The National Aids Council (NAC) sold cars to its executives for $1 each in October last year, and is now paying the beneficiaries $2 000 per month each, for using the same vehicles, since NAC has not yet replaced the vehicles.
This has sparked outrage from stakeholders, who now accuse the managers of profiteering.
Information gathered by The Herald indicates that the six Toyota Fortuners were each sold to the directors last year at the book value of $1 each after exceeding the stipulated mileage of 200 000km, in line with the conditions of service of the directors on personal issue vehicles.
The six directors then started receiving at least $2 000 each per month from October to date for using the vehicles for work, raising the ire of stakeholders who say the organisation has several pool cars, which they could have opted for.
The six vehicles were sold together with 10 other Mazda B25 double cab vehicles which were being used by Provincial Aids Coordinators (PACs), which were also disposed of at book value.
Tellingly, the PACs were not given an option to rehire the same vehicles, instead they are using provincial pool cars.
However, NAC communications director Ms Madelina Dube dismissed allegations that the organisation was hiring executives' vehicles arguing that what they were paying, was an allowance for use of one's personal vehicle.
"The Board noted that they had a contractual obligation to provide vehicles to the affected employees and resolved to pay an allowance instead of hiring vehicles from CMED at very high rates," said Ms Dube.
She said NAC last bought vehicles from the Aids Levy in 2011, and the current fleet available was composed of project vehicles from partners.
"Project vehicles come with conditions from the donors and should only be used for project related activities. The Board could therefore not sanction the use of project vehicles for use by staff as condition of service vehicles," said Ms Dube.
She said further to that, the vehicles in question were procured in 2011 and on average they had a mileage of 400 000 km.
"It is once again important to highlight that the Council has no fleet of cars that can be allocated to non-project activities," said Ms Dube.
Asked why the facility was only availed to the executives at head office, Ms Dube said "different employees have different conditions of service".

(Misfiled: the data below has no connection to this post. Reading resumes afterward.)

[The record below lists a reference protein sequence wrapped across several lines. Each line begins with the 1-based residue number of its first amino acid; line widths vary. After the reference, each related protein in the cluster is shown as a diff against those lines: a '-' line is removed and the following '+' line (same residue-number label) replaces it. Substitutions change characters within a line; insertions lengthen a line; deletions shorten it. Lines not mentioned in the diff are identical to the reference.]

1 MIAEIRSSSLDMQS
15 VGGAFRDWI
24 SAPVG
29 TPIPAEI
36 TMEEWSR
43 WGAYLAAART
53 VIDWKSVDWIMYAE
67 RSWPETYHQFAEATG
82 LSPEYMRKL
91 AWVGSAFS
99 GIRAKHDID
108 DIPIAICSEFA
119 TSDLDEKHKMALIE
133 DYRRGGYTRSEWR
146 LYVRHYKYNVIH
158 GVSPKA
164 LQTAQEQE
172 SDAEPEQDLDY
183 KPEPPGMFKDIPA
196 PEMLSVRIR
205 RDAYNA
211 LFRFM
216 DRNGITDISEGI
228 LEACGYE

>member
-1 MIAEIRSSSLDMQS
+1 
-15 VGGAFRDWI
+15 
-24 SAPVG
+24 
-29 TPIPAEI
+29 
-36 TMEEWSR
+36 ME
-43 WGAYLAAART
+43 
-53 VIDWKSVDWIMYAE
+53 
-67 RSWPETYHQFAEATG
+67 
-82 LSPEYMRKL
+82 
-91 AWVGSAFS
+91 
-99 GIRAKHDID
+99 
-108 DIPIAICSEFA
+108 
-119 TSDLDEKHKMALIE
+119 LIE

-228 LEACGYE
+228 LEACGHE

"It therefore follows that when decisions are made about issues within the Council, each level of employ gets what they are entitled to according to their contract of employment," she said.
She also said the NAC vehicle policy was derived from the public service vehicle policy as well as international accounting standards on depreciation of assets.
The NAC vehicle policy states that cars should be disposed of after five years and 200 000 km. Personal issue vehicles are offered to the driver at book value according to the depreciation policy at the prescribed time of disposal.
Although NAC said all its pool cars were donor funded, which could not be used by the directors as they wait for their personal issue vehicles to be procured, sources close to the happenings claimed that the same directors use these same cars, when their vehicles go for routine maintenance.
"It is a lie that they cannot use poll vehicles. It is a known fact that when their own cars are not available, they use pool cars. If they have nothing to hide, why are they lying?" said a source who refused to be named.
In January, Government launched an investigation into the operations of NAC over allegations of sexual harassment, corporate sleaze and maladministration.
The probe coincided with the departure of NAC chief executive officer Dr Tapiwa Magure after a 14-year tenure.
Read the original article on The Herald.
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